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JOHANNESBURG, Oct 3 (Reuters) - South African miners went on a wildcat strike at Kumba Iron Ore's Sishen mine on Wednesday, a fresh sign of escalating labour unrest in Africa's largest economy.
As many as 75,000 miners, or 15 percent of the South African mining sector's total workforce, are already out on strikes that have hit platinum and gold mining firms and further threatened the country's shaky growth prospects.
The recent weeks of labour strife, in which more than 45 people have been killed, have stirred up criticism of the ruling African National Congress and President Jacob Zuma, who faces a challenge from ANC rivals ahead of a party leadership conference in December.
"Our members at Sishen say the guys went on strike from 2 a.m. this morning and our understanding is that senior executives flew down there early this morning," said Gideon du Plessis, deputy general secretary of the trade union Solidarity.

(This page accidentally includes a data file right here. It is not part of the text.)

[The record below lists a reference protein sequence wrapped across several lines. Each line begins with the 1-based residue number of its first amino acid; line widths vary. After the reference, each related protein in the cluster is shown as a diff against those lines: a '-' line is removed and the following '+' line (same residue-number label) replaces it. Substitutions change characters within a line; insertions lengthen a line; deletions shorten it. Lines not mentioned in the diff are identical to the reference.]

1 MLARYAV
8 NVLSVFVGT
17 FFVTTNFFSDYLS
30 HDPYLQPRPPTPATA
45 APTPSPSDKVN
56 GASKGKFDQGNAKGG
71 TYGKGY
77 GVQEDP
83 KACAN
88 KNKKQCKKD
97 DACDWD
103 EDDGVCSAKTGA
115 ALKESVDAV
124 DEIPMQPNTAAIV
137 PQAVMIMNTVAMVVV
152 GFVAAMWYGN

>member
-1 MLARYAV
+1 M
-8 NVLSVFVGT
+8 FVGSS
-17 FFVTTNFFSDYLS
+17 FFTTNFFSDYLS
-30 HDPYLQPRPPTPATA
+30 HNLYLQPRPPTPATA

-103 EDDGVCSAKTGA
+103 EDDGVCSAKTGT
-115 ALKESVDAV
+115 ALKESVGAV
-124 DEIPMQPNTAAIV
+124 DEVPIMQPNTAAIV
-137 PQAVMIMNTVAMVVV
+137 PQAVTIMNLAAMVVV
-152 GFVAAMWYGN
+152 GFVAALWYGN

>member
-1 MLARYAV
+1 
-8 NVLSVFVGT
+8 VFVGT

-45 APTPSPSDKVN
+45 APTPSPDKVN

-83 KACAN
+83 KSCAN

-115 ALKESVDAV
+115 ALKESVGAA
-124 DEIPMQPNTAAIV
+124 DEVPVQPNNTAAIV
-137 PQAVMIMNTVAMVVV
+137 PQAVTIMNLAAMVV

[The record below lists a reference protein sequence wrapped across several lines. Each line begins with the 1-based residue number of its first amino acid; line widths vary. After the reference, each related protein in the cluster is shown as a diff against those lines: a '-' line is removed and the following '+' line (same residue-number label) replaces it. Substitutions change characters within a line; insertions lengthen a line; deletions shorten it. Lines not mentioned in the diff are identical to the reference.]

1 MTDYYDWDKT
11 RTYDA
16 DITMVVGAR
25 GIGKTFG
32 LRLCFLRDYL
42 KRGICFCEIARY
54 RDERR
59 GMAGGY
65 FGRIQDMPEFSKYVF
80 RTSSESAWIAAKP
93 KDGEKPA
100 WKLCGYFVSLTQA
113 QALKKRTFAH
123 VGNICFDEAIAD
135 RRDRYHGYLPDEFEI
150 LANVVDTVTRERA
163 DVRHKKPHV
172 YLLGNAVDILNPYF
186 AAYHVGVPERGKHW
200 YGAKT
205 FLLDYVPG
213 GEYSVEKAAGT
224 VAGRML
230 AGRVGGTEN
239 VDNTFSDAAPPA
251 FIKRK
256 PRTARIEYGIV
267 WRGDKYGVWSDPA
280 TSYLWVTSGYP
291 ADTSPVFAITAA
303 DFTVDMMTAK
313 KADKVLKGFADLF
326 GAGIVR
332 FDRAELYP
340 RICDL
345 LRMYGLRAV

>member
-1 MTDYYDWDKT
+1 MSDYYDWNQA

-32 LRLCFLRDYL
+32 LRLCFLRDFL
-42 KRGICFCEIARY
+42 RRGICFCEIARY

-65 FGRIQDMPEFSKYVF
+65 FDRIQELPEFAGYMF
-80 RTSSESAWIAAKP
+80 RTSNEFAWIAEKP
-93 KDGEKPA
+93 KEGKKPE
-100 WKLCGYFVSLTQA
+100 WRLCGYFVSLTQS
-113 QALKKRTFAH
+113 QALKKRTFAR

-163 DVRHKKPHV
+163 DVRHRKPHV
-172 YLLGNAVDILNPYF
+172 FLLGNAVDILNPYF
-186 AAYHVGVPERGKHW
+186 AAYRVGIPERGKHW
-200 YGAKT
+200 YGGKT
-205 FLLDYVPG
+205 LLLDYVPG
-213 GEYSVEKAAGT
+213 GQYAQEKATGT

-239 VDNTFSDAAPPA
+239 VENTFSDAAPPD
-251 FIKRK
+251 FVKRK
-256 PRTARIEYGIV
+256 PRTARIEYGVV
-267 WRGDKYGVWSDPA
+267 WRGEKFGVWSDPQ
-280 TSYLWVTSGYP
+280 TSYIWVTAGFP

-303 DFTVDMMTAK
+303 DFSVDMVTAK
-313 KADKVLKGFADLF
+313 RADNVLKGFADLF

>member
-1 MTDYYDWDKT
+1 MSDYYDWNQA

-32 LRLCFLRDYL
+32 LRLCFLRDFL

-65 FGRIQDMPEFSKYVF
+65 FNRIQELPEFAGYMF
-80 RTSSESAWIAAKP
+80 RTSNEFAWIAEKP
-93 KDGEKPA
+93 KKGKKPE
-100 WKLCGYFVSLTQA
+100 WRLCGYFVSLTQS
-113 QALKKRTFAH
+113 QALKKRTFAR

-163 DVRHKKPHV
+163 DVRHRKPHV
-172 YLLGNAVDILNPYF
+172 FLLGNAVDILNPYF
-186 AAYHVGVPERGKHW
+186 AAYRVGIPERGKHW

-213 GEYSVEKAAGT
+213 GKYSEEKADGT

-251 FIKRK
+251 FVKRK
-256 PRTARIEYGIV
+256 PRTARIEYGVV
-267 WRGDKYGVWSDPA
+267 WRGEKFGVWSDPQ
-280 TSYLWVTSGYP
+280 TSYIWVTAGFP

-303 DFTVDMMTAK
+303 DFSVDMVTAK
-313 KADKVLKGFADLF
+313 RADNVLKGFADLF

Solidarity was not participating in the strike. A Kumba spokesman declined to comment but said the company would issue a statement shortly.
Kumba, a unit of global miner Anglo American , is one of the world's top 10 producers of iron ore, which is used in the production of steel. The company produced 41.3 million tonnes of ore in 2011.
The industrial action in the iron ore mining sector comes amid a worsening security situation in South Africa's strike-hit platinum belt and a national truckers' strike that has started to squeeze fuel suppliers in the country.
(Reporting by Ed Stoddard and Agnieszka Flak; Writing by Jon Herskovitz; Editing by Pascal Fletcher)
Keywords: SAFRICA MINES/